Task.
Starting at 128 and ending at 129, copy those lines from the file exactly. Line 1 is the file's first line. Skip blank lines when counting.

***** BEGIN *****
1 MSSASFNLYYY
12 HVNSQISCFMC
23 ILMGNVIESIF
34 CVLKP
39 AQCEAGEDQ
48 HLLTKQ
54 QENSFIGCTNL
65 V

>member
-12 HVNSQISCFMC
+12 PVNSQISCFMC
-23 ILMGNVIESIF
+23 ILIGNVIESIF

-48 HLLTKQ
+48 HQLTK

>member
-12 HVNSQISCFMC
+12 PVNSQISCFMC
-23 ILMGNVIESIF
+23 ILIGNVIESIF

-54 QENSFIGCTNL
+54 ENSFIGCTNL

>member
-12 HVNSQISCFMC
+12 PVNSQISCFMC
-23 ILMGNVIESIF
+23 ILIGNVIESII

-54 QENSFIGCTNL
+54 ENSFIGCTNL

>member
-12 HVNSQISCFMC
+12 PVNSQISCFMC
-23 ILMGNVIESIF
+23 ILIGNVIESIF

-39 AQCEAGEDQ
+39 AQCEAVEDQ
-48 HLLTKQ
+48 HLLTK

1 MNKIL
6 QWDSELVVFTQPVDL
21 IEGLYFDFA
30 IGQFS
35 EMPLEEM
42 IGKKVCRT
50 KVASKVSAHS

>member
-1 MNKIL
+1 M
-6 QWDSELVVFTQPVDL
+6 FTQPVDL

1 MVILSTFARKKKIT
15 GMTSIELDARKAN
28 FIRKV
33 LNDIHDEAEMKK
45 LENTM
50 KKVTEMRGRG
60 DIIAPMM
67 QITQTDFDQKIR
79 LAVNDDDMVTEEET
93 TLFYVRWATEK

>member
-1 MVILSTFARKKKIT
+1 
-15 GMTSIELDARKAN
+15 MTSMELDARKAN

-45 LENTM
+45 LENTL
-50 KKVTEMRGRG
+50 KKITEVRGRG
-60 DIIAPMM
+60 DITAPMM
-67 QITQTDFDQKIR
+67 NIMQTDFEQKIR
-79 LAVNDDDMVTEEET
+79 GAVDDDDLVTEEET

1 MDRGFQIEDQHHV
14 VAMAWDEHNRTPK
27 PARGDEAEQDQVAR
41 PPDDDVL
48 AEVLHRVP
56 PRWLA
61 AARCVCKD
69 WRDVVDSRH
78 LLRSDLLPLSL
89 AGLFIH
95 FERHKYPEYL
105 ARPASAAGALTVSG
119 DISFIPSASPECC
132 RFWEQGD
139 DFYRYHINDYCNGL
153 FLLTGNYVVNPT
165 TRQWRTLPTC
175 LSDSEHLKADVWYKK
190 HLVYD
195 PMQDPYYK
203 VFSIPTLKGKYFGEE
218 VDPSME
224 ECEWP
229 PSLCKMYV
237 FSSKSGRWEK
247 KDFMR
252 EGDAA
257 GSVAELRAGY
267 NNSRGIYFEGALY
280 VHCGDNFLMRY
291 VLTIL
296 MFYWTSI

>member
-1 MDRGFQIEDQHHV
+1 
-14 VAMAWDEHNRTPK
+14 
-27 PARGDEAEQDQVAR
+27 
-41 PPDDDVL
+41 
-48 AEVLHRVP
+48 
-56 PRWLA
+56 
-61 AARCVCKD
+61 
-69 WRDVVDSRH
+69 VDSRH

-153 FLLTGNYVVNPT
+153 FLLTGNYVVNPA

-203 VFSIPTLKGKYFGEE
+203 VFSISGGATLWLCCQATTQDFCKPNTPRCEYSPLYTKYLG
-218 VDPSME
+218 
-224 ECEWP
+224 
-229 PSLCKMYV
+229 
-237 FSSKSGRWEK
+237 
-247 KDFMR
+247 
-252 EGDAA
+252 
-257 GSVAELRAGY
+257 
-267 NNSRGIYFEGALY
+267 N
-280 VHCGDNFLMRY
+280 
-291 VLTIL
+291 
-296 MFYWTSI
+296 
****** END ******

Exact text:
+203 VFSISGGATLWLCCQATTQDFCKPNTPRCEYSPLYTKYLG
-218 VDPSME